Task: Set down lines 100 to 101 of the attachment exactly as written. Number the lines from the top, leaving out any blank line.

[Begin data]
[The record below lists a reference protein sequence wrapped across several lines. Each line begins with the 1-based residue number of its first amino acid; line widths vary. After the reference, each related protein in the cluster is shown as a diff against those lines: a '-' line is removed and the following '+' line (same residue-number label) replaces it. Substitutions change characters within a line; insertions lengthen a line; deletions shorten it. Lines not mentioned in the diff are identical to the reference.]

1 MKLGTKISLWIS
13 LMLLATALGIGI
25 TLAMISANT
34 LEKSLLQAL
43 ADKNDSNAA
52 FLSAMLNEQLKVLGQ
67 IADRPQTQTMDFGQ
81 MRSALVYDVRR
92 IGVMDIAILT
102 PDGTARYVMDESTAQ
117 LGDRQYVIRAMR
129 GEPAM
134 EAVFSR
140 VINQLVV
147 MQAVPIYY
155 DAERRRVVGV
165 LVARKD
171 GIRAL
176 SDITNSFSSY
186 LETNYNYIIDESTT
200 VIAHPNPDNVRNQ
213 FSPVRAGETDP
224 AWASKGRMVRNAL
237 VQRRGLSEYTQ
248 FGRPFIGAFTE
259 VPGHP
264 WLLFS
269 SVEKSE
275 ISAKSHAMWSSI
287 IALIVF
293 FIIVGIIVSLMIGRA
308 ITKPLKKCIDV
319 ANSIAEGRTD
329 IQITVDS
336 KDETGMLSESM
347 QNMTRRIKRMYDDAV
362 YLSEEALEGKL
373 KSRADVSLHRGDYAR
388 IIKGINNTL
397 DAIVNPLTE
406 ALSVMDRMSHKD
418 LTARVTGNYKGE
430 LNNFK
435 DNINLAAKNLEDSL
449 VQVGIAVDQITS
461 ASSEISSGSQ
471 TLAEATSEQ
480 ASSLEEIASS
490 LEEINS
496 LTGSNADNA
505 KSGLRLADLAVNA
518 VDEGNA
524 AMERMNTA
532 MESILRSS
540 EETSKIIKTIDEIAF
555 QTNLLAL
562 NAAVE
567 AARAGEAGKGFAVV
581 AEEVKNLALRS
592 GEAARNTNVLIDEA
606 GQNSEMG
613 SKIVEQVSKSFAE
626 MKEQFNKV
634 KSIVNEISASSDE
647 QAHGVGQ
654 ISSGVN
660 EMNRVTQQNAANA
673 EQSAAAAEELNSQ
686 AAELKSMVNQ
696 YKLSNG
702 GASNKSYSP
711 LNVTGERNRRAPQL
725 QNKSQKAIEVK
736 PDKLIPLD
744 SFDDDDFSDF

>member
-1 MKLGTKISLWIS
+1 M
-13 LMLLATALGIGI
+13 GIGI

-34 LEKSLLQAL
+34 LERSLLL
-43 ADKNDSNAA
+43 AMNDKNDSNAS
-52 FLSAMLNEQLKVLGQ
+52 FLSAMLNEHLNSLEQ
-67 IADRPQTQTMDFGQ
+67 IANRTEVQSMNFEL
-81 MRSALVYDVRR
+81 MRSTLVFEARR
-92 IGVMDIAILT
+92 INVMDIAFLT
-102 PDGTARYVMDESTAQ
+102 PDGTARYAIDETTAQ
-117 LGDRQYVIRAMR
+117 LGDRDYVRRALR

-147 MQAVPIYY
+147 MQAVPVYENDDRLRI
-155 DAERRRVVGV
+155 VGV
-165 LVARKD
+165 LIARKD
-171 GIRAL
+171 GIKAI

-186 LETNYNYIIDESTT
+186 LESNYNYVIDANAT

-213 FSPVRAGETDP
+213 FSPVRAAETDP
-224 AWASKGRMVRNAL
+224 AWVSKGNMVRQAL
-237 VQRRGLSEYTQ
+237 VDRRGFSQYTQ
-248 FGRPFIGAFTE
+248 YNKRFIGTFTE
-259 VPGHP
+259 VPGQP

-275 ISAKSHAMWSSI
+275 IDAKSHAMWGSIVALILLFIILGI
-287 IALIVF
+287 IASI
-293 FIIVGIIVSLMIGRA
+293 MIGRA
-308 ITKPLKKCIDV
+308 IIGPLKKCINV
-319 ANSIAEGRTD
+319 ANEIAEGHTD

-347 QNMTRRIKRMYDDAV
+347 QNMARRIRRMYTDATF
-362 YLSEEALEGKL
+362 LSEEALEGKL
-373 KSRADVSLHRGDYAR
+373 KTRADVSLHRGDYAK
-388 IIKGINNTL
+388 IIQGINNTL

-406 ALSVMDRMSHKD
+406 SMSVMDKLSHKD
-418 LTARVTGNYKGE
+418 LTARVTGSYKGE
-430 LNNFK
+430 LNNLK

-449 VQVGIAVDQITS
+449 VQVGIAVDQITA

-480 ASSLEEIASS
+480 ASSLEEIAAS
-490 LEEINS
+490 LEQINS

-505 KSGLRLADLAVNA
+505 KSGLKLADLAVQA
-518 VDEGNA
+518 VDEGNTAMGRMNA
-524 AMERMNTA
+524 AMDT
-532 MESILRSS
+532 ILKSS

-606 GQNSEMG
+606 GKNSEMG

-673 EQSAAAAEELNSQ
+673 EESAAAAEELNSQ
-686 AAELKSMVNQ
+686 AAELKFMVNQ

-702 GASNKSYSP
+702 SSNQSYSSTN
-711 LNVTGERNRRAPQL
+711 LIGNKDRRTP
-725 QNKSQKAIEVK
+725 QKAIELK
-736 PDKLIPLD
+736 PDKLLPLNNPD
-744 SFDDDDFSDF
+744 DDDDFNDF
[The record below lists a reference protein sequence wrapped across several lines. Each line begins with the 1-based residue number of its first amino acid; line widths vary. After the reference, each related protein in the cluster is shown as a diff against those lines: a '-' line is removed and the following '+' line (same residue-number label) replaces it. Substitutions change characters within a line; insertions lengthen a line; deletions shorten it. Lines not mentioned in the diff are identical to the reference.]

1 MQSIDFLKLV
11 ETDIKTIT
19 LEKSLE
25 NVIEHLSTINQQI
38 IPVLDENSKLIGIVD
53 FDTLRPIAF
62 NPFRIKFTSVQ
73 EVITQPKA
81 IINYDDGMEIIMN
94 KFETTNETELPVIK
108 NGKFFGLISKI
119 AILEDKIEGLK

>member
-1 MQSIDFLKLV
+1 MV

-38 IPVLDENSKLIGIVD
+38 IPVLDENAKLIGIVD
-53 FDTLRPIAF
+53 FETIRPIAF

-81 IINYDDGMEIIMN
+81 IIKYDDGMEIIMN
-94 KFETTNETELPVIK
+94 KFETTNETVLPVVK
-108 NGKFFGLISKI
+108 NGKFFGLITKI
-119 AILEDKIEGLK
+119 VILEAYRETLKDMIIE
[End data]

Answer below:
-155 DAERRRVVGV
+155 VGV